Rector’s Letter: Leadership and authority

Dear friends,

Church of England eyes will again be on General Synod as it meets later this month to consider the latest set of proposals designed to pave the way for the ordination of women as bishops.  Last year a small minority of lay people prevented the measure going forward after it had been approved by the necessary two-thirds majorities in the Houses of bishops and clergy.

Since last year the Church of Ireland has appointed its first woman bishop, and the Church in Wales has voted to proceed with ordaining women to the episcopate.  In Britain and Ireland, only the Church of England has yet to take the decisive step.  There was so much profound anger and frustration after the last vote that I shudder to think what will happen if this month’s vote is also held back by the same few who are ideologically opposed in principle in many cases to the possibility of women bishops.

There is no point rehearsing the arguments yet again – they haven’t really changed in over a decade.  But I want to look more broadly at issues of leadership and authority in the Church.

For one thing, will women bishops (when they finally arrive, as surely they must) actually change the Church of England?  Leaving aside the justice and equality issue, that women should not be prevented from sharing in power and authority at the highest levels, will women bishops make the clerical profession less masculine, and bring benefits in terms of how leadership is exercised?

In recent decades the Church of England has evolved a particular kind of ‘pseudo-managerial’ bishop.  Gone are the days when someone might be appointed because of their theological distinction (there are no front rank theologians amongst the bishops since the retirement of Rowan Williams), or because of their personal holiness and outstanding spiritual gifts, or on account of their prophetic witness to the radical reform of society.  Instead there has emerged a ‘one size fits all’ model of a competent administrator with a safe pair of hands.  Will women be content to allow themselves to become similar kinds of institutional clones?

The same kind of model, based on hierarchy, has made its way through to parish level.  For all our talk of the importance of lay ministry, leadership and authority is still vested very largely in those who are clergy.  A few lay people are trained to within an inch of ordination (such as Readers), and other specially authorised ministries with ever-changing labels proliferate, creating a further layer of those who are not quite clergy but not ordinary laity either.  We are living with a system of how leadership and authority should be exercised in the church community which goes back a thousand years or more, and is no longer fit for purpose.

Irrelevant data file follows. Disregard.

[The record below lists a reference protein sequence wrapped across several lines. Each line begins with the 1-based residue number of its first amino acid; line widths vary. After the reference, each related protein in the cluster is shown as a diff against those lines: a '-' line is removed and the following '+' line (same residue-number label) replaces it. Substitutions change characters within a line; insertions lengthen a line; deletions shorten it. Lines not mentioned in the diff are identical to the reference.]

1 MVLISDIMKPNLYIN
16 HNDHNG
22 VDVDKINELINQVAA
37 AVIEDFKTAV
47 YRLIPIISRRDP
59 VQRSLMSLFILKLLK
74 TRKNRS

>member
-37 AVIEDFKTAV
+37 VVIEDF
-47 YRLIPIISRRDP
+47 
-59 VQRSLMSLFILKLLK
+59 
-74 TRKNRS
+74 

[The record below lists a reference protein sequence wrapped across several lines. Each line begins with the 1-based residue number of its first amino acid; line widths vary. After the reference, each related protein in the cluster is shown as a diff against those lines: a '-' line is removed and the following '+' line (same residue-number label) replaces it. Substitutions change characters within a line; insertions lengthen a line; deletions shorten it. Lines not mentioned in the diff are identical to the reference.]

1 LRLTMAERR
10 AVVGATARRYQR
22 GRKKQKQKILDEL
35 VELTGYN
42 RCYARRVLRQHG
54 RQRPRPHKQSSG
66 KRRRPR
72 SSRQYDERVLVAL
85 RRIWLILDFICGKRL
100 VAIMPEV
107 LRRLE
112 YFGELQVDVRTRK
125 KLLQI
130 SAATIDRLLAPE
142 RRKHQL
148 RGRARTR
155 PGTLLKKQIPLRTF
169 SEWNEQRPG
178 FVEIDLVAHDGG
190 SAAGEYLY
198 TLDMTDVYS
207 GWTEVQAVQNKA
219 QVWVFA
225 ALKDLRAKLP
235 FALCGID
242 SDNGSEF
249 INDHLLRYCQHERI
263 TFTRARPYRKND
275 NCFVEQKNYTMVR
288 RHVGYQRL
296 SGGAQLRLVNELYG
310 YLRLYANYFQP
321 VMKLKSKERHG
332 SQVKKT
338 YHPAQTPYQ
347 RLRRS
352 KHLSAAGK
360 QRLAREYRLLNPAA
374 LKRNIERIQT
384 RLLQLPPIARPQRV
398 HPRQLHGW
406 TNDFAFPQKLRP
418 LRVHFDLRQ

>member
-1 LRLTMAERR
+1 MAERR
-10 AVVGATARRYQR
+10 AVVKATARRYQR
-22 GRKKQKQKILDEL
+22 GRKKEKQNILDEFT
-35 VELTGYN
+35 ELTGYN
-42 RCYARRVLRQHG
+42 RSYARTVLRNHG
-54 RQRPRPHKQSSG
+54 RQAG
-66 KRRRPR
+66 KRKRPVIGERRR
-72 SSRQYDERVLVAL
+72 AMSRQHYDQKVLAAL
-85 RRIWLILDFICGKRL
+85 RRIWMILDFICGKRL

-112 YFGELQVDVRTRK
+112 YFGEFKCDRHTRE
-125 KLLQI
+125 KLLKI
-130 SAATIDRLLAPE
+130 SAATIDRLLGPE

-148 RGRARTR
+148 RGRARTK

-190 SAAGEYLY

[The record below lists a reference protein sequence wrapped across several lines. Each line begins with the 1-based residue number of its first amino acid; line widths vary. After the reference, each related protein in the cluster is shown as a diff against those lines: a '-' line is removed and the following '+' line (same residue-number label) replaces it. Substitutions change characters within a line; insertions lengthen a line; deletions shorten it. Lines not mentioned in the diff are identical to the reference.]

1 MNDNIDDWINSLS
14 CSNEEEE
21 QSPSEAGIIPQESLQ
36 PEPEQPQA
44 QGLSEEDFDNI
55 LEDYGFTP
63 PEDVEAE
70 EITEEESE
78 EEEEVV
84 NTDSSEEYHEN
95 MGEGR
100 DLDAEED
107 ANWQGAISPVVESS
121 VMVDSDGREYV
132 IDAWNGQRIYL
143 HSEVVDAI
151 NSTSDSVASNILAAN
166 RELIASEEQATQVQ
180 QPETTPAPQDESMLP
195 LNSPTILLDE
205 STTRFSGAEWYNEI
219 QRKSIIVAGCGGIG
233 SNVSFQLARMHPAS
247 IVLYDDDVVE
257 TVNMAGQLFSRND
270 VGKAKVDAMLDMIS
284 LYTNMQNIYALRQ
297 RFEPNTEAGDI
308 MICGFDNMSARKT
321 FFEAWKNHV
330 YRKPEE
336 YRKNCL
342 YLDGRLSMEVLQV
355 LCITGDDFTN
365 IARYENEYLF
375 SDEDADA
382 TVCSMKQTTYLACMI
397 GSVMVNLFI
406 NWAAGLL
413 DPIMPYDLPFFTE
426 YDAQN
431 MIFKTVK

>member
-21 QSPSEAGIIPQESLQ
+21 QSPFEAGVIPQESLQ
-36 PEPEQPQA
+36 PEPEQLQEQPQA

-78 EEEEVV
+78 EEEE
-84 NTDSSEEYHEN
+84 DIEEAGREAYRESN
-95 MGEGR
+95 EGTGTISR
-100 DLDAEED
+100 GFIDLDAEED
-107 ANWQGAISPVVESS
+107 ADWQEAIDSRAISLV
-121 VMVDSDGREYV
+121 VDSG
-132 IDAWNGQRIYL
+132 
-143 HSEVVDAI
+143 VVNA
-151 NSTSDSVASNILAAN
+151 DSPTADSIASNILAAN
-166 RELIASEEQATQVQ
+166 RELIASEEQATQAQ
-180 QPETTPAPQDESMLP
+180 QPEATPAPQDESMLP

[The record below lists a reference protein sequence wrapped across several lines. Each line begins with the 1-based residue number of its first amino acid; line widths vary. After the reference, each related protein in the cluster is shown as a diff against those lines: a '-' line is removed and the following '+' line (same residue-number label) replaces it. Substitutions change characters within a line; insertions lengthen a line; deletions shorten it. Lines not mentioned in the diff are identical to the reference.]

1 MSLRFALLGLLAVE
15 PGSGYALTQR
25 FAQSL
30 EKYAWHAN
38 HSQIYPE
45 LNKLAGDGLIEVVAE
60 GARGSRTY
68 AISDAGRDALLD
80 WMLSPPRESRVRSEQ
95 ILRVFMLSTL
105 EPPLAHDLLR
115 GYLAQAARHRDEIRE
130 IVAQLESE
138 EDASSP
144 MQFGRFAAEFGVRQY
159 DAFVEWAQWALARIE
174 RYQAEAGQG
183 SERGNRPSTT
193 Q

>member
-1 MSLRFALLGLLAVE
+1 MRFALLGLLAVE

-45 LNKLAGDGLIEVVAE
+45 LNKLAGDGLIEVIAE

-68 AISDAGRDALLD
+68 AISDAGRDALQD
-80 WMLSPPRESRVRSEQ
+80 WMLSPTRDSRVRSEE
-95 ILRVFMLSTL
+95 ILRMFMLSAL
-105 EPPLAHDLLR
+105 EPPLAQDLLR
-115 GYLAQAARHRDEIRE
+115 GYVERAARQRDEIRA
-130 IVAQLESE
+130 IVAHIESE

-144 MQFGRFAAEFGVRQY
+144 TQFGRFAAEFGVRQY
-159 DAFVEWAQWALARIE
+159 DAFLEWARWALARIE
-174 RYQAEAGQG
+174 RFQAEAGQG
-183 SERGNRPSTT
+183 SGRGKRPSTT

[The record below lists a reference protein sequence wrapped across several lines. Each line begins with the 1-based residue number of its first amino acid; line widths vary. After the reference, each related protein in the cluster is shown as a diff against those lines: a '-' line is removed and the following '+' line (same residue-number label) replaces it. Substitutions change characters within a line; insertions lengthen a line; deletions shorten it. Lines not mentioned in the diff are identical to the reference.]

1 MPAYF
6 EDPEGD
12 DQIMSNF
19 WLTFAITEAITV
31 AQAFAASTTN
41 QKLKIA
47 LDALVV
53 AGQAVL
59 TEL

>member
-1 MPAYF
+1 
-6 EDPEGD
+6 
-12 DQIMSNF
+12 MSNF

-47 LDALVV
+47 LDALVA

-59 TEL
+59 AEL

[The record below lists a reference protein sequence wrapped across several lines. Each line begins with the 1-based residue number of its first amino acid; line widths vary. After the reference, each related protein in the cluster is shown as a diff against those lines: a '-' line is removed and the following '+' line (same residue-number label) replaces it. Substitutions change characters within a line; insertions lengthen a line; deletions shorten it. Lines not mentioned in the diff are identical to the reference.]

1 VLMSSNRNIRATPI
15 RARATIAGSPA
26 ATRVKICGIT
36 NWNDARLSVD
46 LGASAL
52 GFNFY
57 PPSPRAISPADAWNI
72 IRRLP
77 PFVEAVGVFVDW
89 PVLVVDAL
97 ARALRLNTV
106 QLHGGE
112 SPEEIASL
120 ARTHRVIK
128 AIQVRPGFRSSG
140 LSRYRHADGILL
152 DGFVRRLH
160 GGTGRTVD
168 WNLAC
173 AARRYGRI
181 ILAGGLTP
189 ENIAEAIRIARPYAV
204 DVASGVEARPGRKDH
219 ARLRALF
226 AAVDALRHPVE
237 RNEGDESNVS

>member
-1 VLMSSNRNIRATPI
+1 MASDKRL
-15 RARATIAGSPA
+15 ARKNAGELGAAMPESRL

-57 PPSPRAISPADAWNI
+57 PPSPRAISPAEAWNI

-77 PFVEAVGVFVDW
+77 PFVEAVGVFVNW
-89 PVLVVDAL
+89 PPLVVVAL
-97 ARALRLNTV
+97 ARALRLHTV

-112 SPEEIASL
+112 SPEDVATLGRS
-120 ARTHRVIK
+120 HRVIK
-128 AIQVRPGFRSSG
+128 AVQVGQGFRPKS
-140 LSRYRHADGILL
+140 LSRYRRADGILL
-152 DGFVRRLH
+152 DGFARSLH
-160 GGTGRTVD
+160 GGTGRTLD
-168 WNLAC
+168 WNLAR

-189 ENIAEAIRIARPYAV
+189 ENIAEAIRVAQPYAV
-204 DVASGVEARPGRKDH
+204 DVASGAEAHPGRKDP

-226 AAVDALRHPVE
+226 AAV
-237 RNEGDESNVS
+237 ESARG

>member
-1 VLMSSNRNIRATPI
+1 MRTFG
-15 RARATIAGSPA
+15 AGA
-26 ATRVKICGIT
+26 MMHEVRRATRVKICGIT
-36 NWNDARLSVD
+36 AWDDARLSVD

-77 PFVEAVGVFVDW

One analogy I like is that of the worshipping community as an orchestra.  Each member has their own special contribution to bring to the whole work.  Each has skills others don’t have.  The orchestra needs a conductor, a priest, whose leadership and authority is to get the whole ensemble moving forward together.  He or she isn’t a string player, or a wind player or a percussionist – others do those things better than him or her.  But someone needs to co-ordinate, to channel the several contributions into an acceptable whole.  That isn’t a hierarchical role.  It’s lay and clergy functioning together.  They do it not for their own sake but for the sake of a wider audience.  Ministry is something everyone does for others (not waits to have done to or for them!).

We urgently need to break the mould of present ways of thinking.  Women bishops might help us to do just that.  But not if they become bishops ‘just like the boys’.


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